John Griffin Jr. is CEO & Founder of AGB Investigative Services, which provides physical security and cybersecurity services in 12 cities.
One Monday morning, the 35 employees at a Chicago nonprofit that I serve on as a board member, booted up their PCs and were greeted by a skeleton head on their screens and a demand for $100,000 in Bitcoin. Their internet connections were cut off, their databases scrambled and useless.
Like thousands of ransomware victims whose stories never make a headline, I saw how this nonprofit had critical infrastructure but no trained cybersecurity personnel or even a comprehensive data recovery and business continuity plan. Until that awful Monday morning return to work, the company never even considered that its data and networks were vulnerable. And it did not have the means to pay a ransom.
Victims of ransomware suffer most through lost productivity and the time-consuming task of containing and cleaning up after the attack. A ransom payment, if any, typically accounts for less than 20% (download required) of the total cost of a ransomware attack’s disruption, according to research from Proofpoint and the Ponemon Institute.
The Chicago nonprofit’s workers learned too late that its data recovery systems did not really back them up. The organization painstakingly set about finding paper records to rebuild its records from scratch.
Smaller organizations convinced they’re too small to be ransomware targets are mistaken. In fact, according to the National Cyber Security Alliance, the majority of all cyberattacks happen to small to midsized businesses, and they found that up to 60% of them go out of business within six months after the ransomware attack.
Three Basic Moves to Foil Hackers
Some may justifiably wonder if a $44 billion company like Accenture can become a ransomware victim, what can a smaller business possibly do? If no one is immune from an attack then everyone needs a response plan. Here are three basic steps to consider:
1. Train all employees in cyber awareness.
There’s an acronym in cybersecurity circles: PEBCAC or “problem exists between computer and chair.” Since email phishing is by far the top threat vector for ransomware, the very first cybersecurity defense is to teach all employees not to click on unfamiliar attachments or clickbait links (e.g., “You’ve just won $1 million!”) and to safeguard their login credentials, ideally with two-factor authentication to confirm their identities.
Believe it or not, some employees still keep passwords on Post-it Notes attached to their monitor screens. Today’s interconnected remote workforce makes every employee part of the security apparatus. Employees can be important data defenders, provided they have the right information and education.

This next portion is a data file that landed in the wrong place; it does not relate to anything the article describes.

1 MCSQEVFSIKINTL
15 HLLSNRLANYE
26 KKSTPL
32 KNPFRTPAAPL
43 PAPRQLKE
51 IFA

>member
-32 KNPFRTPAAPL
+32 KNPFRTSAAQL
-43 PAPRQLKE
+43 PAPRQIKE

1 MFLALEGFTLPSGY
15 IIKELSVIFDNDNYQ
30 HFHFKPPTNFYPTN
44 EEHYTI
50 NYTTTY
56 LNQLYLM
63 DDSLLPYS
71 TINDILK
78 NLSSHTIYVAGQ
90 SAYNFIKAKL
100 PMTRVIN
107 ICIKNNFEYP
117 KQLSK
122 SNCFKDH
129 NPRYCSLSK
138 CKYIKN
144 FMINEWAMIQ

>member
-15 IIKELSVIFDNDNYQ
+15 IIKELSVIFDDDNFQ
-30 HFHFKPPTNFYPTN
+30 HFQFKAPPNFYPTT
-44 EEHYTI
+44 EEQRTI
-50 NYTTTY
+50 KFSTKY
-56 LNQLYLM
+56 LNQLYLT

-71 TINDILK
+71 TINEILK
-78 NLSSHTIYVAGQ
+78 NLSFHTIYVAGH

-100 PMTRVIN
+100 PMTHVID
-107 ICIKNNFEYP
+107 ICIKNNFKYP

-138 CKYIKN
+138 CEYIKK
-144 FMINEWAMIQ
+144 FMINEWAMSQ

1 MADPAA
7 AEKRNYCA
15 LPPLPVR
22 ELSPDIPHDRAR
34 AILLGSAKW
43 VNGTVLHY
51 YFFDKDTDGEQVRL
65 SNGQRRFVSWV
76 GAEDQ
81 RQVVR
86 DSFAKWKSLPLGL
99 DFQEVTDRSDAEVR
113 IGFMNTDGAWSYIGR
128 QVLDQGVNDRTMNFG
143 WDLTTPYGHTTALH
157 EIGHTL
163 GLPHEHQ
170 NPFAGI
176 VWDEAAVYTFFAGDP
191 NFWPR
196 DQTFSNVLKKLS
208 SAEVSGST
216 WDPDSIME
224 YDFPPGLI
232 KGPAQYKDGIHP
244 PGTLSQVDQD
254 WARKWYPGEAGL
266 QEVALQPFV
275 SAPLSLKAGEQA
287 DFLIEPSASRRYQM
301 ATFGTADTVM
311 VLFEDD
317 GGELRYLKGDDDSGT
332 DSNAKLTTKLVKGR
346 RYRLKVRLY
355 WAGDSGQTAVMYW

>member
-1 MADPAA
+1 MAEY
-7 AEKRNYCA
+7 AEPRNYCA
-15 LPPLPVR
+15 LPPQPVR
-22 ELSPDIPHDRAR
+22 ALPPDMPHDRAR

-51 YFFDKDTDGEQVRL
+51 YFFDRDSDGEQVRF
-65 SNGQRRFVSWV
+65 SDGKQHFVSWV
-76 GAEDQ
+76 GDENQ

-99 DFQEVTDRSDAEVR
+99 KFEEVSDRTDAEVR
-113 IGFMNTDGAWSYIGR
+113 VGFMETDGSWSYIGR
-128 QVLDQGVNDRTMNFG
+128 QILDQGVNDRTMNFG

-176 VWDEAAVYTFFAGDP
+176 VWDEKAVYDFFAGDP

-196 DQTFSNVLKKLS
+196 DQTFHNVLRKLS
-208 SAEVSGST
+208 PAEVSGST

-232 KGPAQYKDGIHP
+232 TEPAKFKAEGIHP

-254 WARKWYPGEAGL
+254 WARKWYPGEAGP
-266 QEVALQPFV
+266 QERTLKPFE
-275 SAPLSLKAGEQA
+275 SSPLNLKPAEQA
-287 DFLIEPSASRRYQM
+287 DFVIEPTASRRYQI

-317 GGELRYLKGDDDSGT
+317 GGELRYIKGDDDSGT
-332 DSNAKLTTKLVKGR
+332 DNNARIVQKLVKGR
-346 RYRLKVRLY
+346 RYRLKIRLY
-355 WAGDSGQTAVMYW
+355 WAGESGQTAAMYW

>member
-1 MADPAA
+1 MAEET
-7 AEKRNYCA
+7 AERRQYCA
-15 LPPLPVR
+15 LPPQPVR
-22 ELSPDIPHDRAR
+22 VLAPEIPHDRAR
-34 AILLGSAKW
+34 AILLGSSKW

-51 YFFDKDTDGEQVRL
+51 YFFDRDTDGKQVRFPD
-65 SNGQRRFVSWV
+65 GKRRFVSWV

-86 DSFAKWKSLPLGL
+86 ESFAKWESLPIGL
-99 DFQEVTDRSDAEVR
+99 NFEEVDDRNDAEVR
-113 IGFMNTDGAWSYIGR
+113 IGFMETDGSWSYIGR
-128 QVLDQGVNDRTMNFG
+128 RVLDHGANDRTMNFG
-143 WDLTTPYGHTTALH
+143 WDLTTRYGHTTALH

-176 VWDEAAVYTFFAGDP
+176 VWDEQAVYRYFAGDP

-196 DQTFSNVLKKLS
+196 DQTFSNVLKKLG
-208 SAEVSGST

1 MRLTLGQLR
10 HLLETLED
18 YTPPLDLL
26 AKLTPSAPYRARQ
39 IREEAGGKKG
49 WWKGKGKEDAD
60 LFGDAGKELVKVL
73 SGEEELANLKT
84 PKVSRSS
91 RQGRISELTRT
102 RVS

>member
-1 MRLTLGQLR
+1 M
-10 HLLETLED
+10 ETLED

2. Patch all the apps.
Every threat assessment starts with an inventory of operating systems and software. Updates will protect a computer network against known vulnerabilities. Likewise, every firewall and server must be properly maintained and configured. Unfortunately, this seemingly routine data governance is a massive job, made even more challenging by the profusion of endpoints (think smartphones, industrial systems, IoT devices and all the equipment used by work-from-home staff).
3. Test backups and restoration plans.
Every organization needs reliable backups and, just as important, a business continuity plan to bounce back from an attack. Organize a cyber incident response team and do penetration testing to make sure critical infrastructure is protected. Be preemptive with your cyber response, not reactive.
No one is safe from attack.
These basic defenses are only a start. Without real-time monitoring of network traffic, organizations remain exceptionally vulnerable. Because 100% prevention isn’t affordable or feasible, systems must be in place to detect an incursion and respond before the damage is done.
Virus software and firewall hardware have come a long way, but at the end of the day, a trained cybersecurity staff can offer the best defense. A control center for monitoring and incident response will provide a quick data recovery response, cutting downtime for both internal breaches and external cyberattacks. Firms with limited resources can lower their risk by outsourcing a security operations center.
The first step to making systems more resilient is to consider the cost of business interruption. No one is safe from attack — not governments, not utilities and not even tech companies. Without a robust data security approach, it is a matter of not if you’ll be hit, but when.
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